Undiagnosed obstructive sleep apnea (OSA) may adversely impact surgical patients and can lead to increased morbidity and mortality during the perioperative period, especially among the geriatric patient population (Chung et al. 2008, 2012, 2014; McDonald et al., 2018; Zietlow et al., 2018; Singh et al., 2012). The setting of this quality improvement project was a preoperative anesthesia and geriatric evaluation clinic housed within a 957-bed tertiary academic affiliated hospital. The sample included 45 patients who met the criteria established for surgery and OSA screening preoperatively. Nine patients (20.0%) were assessed as low risk (Stop-bang [SB] score </=2) for OSA, and 36 patients (80.0%) had a prior diagnosis from an ICD-9/10 code or a SB score >/= 3 indicative of high-risk for OSA. The retrospective utilization of a modified SB screening on charts that did not receive a clinical OSA evaluation (n = 52) detected 23 (44.2%) patients who were considered high-risk for OSA but were not identified prior to surgery. The SB questionnaire is underutilized, and patients’ OSA is often unidentified prior to surgery.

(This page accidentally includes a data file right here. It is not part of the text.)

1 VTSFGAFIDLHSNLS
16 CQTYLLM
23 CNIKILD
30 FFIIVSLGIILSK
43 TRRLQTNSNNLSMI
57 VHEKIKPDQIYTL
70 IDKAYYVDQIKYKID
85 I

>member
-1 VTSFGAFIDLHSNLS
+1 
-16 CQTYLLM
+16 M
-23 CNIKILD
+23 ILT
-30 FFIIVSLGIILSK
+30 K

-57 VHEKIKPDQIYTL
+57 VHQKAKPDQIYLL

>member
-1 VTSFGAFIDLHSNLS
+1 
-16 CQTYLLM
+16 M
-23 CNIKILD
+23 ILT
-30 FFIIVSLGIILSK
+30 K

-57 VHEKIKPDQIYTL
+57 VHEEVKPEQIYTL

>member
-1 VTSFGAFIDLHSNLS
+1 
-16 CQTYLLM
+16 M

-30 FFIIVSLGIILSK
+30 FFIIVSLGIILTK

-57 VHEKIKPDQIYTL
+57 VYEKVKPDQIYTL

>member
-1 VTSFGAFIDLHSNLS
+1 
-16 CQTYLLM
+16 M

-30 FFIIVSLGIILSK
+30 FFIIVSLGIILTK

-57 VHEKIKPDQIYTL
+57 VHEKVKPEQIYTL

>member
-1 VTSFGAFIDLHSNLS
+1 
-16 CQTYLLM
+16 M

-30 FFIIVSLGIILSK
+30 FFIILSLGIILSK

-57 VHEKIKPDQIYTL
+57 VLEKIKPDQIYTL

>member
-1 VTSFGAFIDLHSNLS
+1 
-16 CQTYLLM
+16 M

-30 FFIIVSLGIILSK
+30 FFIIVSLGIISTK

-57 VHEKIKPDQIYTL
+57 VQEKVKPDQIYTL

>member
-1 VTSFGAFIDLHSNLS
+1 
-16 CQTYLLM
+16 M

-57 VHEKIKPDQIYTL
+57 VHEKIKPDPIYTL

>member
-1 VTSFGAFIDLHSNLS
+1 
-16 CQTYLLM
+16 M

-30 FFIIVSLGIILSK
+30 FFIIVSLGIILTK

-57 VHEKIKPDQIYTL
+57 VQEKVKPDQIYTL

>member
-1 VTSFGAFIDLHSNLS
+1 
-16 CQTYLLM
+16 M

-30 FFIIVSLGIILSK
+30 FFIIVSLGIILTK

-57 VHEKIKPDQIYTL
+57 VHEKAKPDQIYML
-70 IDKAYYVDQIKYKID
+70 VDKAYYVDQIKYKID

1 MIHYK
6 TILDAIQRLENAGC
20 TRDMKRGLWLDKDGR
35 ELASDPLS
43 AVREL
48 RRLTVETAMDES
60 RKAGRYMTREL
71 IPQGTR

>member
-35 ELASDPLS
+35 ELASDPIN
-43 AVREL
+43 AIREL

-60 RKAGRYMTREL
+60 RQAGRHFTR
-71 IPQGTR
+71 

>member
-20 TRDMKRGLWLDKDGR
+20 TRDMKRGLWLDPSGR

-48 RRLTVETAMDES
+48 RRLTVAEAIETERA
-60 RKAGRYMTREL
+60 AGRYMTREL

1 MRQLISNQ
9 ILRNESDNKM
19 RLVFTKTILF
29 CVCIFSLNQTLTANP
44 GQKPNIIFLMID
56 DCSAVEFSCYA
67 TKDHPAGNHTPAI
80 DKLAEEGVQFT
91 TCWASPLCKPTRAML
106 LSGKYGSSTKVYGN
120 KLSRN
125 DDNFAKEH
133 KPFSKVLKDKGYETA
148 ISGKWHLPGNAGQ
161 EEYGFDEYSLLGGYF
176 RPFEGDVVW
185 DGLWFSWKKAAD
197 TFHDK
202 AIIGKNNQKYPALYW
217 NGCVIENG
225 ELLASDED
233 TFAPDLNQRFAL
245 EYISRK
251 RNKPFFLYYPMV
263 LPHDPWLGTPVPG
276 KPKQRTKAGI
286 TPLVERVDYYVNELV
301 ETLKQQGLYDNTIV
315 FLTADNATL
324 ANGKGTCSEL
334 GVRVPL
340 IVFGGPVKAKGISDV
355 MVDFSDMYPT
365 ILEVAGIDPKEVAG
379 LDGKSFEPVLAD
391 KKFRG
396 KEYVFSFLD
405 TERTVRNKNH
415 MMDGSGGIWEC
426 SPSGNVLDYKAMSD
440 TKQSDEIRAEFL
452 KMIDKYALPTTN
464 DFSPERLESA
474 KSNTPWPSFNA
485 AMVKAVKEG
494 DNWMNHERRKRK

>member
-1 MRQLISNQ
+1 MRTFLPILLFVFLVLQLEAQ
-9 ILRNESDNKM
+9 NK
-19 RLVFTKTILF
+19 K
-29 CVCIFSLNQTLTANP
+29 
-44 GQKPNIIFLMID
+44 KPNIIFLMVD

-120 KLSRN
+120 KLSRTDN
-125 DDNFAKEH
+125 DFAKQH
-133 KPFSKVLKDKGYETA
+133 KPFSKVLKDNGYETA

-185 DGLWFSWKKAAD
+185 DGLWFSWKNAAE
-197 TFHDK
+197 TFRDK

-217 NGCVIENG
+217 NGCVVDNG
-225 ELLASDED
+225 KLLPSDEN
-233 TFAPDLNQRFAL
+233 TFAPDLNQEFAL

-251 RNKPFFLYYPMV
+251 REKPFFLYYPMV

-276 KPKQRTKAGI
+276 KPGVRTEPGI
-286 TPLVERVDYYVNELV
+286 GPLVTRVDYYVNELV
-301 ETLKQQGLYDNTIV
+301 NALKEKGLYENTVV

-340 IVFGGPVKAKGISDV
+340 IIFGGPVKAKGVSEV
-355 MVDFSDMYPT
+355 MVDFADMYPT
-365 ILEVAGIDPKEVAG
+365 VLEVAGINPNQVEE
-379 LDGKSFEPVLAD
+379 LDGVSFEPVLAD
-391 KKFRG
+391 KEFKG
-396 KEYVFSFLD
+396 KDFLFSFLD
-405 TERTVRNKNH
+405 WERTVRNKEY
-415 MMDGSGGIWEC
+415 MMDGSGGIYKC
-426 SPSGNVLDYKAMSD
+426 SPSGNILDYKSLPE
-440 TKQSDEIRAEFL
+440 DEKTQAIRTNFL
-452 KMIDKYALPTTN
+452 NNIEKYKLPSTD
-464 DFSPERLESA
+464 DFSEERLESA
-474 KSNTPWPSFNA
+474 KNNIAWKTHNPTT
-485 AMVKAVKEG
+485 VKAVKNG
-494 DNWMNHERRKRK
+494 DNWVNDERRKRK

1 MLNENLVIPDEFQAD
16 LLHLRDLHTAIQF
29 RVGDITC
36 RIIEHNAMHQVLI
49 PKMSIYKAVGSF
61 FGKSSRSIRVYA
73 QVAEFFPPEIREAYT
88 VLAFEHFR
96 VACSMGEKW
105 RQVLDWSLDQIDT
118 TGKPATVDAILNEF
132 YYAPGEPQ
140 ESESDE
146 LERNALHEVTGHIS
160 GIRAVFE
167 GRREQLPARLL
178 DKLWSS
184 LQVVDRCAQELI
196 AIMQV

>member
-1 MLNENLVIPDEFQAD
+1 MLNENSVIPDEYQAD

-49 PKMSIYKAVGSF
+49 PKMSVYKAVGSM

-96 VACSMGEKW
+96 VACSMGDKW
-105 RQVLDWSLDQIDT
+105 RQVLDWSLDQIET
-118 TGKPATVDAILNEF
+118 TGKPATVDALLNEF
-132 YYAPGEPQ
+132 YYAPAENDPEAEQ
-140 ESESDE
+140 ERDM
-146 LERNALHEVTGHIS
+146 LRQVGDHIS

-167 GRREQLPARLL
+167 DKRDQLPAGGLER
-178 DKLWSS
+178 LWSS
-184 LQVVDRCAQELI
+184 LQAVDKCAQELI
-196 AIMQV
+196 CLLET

- Obstructive sleep apnea
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